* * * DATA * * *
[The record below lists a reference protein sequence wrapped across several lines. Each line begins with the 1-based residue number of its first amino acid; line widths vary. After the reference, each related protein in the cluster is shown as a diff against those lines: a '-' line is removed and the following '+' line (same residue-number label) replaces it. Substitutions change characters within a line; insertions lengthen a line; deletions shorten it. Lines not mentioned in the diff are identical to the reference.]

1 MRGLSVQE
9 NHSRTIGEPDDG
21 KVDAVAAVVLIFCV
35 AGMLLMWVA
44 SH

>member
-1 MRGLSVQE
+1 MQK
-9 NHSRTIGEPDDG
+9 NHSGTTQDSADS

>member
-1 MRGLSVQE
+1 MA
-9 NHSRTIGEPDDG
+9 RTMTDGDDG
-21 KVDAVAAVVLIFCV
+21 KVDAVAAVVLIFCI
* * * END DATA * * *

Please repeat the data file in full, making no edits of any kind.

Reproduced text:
[The record below lists a reference protein sequence wrapped across several lines. Each line begins with the 1-based residue number of its first amino acid; line widths vary. After the reference, each related protein in the cluster is shown as a diff against those lines: a '-' line is removed and the following '+' line (same residue-number label) replaces it. Substitutions change characters within a line; insertions lengthen a line; deletions shorten it. Lines not mentioned in the diff are identical to the reference.]

1 MRGLSVQE
9 NHSRTIGEPDDG
21 KVDAVAAVVLIFCV
35 AGMLLMWVA
44 SH

>member
-1 MRGLSVQE
+1 MQK
-9 NHSRTIGEPDDG
+9 NHSGTTQDSADS

>member
-1 MRGLSVQE
+1 MA
-9 NHSRTIGEPDDG
+9 RTMTDGDDG
-21 KVDAVAAVVLIFCV
+21 KVDAVAAVVLIFCI